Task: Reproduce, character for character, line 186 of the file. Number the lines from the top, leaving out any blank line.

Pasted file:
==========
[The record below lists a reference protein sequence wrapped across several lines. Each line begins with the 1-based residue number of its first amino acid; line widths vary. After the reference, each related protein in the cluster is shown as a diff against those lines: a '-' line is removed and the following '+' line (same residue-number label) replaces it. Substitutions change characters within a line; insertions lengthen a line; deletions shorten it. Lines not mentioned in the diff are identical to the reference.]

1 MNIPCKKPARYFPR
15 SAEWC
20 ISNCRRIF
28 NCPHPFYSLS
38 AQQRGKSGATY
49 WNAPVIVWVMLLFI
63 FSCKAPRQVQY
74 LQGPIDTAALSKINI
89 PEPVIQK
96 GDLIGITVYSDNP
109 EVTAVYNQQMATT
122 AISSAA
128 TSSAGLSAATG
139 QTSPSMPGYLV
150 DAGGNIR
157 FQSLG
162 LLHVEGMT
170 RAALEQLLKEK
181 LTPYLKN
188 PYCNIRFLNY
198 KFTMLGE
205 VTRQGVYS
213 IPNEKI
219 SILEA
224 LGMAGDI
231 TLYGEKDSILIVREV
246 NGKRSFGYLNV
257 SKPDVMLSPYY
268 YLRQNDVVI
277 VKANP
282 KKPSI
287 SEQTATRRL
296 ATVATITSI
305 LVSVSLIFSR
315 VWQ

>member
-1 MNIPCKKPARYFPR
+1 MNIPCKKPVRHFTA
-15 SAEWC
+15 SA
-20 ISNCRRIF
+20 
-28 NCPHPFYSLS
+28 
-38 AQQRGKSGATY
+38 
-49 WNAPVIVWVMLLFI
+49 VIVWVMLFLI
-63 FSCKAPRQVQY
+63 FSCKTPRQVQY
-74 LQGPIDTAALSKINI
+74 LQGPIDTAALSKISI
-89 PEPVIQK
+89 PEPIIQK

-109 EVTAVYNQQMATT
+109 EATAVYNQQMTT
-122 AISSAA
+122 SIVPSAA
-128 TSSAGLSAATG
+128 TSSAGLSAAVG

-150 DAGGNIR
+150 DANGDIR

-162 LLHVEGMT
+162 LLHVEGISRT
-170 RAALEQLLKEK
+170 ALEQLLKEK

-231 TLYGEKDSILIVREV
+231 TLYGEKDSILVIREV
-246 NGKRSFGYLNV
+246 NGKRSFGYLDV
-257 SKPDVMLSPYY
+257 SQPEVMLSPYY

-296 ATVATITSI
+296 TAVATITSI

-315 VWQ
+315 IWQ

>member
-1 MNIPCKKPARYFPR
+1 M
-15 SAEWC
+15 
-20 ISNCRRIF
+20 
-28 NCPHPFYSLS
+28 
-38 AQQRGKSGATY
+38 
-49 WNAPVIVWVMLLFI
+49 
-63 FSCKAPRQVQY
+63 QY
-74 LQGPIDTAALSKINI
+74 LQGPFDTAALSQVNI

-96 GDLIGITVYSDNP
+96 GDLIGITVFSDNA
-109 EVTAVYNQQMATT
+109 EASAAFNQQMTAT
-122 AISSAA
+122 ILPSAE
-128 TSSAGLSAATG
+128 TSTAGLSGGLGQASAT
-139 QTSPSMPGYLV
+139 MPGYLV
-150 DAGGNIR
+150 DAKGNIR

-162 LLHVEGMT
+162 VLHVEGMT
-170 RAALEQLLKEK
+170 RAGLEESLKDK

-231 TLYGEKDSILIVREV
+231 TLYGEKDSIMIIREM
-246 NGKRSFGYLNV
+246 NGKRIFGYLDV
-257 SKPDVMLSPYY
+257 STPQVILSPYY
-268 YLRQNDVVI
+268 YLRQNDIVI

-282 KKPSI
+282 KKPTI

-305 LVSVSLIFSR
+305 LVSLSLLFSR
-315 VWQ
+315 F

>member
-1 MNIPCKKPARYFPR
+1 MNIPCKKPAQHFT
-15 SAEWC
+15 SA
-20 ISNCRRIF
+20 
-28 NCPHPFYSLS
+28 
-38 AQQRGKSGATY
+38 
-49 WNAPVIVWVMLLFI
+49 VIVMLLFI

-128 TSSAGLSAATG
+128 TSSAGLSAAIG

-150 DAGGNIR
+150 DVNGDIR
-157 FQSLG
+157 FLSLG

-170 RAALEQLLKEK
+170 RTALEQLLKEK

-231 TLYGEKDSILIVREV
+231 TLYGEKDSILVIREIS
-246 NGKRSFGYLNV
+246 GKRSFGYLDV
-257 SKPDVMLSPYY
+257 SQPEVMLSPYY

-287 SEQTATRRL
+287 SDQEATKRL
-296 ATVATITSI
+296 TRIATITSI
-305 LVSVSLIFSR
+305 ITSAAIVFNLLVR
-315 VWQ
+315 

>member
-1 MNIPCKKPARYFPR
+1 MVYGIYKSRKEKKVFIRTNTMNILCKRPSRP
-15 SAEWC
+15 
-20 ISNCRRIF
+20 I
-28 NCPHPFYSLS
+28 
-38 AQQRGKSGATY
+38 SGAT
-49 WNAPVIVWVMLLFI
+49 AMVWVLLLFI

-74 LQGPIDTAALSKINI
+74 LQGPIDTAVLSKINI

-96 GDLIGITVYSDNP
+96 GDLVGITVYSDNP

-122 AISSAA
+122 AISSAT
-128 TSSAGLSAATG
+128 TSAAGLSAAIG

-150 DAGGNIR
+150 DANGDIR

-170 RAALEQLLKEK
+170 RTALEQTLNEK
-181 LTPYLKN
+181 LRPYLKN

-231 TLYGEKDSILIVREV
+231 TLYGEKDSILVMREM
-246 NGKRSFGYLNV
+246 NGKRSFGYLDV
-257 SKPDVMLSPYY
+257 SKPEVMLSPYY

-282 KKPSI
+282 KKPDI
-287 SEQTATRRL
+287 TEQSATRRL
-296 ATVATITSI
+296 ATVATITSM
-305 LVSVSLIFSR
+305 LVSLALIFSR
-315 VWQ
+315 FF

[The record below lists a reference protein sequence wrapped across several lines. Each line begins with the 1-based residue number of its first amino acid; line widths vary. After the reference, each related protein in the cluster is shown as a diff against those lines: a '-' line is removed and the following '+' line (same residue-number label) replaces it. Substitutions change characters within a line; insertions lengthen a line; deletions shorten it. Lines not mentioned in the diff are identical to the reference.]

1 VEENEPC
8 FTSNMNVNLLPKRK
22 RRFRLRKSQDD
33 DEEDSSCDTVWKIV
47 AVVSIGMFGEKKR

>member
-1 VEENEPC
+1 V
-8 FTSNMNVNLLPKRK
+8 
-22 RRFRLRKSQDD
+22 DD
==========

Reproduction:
+181 LRPYLKN